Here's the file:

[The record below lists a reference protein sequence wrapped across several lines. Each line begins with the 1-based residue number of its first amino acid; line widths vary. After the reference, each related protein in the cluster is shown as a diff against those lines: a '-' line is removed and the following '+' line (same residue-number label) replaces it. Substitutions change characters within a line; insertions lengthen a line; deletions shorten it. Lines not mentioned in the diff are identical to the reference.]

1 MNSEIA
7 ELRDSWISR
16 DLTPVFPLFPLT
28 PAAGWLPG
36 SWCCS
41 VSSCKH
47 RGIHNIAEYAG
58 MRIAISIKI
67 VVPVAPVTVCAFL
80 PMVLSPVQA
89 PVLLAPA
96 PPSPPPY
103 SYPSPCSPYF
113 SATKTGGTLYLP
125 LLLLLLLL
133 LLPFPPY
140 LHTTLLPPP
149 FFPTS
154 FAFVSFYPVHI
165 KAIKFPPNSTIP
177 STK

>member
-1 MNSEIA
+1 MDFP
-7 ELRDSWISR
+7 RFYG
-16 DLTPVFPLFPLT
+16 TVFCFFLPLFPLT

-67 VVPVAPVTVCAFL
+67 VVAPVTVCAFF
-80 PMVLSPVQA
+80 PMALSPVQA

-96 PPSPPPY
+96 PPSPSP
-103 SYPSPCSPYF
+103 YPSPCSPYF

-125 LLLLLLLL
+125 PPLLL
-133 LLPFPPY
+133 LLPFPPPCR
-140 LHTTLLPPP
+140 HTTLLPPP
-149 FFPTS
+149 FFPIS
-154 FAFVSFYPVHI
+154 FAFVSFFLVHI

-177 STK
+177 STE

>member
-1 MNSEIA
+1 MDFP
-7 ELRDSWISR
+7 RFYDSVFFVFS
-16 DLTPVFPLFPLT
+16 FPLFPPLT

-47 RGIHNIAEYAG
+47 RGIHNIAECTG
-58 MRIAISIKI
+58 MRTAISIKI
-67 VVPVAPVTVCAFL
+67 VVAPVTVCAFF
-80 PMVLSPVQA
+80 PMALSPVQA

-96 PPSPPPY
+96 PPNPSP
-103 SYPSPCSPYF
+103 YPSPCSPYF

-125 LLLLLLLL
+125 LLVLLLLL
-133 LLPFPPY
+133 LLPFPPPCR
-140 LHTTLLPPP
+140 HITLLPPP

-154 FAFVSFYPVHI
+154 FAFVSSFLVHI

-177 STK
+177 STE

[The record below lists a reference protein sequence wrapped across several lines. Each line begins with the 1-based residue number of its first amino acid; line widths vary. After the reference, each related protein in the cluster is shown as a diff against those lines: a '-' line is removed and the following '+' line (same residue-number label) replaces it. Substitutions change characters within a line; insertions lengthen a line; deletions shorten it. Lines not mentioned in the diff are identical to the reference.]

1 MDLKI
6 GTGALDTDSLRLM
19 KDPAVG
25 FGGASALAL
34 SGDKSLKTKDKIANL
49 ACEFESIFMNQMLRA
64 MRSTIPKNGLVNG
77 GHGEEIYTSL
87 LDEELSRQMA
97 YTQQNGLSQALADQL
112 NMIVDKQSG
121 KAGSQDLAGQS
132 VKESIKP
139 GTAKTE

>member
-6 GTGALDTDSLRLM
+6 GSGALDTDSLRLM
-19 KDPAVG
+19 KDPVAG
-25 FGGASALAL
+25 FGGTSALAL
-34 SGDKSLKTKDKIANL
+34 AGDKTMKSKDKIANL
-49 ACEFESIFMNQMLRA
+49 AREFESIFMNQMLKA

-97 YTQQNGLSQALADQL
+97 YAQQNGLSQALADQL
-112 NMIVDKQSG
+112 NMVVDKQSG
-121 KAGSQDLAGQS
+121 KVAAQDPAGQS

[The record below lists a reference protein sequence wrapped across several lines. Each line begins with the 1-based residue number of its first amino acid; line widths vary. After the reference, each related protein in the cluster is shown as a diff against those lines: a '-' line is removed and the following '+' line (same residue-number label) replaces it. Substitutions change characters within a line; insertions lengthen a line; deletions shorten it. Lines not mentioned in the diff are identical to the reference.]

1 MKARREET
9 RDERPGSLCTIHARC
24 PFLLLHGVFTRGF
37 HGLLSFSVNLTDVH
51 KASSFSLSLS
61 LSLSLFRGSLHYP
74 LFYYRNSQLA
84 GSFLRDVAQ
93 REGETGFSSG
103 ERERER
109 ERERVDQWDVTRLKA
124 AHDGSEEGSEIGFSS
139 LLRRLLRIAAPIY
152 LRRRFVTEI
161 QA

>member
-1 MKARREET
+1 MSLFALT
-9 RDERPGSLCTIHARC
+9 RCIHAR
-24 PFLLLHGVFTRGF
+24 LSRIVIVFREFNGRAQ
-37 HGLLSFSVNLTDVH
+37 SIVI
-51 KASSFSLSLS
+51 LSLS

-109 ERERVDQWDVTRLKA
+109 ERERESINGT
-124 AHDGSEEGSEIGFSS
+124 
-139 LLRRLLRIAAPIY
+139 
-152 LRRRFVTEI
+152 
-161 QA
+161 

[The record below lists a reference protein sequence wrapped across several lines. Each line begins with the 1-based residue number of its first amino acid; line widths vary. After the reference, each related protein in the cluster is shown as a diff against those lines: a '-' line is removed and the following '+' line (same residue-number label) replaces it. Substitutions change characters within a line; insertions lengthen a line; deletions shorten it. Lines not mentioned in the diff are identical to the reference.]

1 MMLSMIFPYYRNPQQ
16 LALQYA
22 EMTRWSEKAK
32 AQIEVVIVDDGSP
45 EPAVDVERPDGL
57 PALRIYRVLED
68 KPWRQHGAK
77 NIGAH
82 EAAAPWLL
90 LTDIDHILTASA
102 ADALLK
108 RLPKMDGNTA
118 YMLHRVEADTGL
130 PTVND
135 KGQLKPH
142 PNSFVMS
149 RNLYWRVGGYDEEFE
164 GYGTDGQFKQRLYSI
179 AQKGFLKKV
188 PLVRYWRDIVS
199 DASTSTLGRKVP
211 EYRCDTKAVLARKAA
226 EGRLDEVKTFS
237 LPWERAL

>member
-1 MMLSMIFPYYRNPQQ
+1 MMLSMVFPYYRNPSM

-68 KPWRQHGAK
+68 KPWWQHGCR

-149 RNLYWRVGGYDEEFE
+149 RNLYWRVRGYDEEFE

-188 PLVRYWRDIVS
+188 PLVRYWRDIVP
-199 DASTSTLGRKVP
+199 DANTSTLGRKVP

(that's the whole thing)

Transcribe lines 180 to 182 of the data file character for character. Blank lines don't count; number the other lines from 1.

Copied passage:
-188 PLVRYWRDIVS
+188 PLVRYWRDIVP
-199 DASTSTLGRKVP